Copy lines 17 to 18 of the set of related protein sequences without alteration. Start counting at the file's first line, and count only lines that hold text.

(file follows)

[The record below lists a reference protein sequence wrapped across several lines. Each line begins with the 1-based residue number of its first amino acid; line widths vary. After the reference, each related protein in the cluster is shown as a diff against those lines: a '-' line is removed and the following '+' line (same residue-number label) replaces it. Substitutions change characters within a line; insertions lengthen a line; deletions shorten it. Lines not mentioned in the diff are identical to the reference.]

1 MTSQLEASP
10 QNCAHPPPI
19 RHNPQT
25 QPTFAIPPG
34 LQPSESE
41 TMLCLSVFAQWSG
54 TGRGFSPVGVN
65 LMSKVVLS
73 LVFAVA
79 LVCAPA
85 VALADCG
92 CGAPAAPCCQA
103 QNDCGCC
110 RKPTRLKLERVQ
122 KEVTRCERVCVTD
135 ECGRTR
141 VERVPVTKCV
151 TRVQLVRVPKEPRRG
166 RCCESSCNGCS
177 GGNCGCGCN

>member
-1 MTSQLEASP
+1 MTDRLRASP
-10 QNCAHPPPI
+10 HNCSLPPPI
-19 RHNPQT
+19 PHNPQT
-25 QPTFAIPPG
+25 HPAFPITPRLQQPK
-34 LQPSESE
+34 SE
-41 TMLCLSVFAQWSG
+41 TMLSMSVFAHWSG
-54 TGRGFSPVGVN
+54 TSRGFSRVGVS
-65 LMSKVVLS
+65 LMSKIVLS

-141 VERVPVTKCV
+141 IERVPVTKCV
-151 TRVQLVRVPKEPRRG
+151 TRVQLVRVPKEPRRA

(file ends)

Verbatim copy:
135 ECGRTR
141 VERVPVTKCV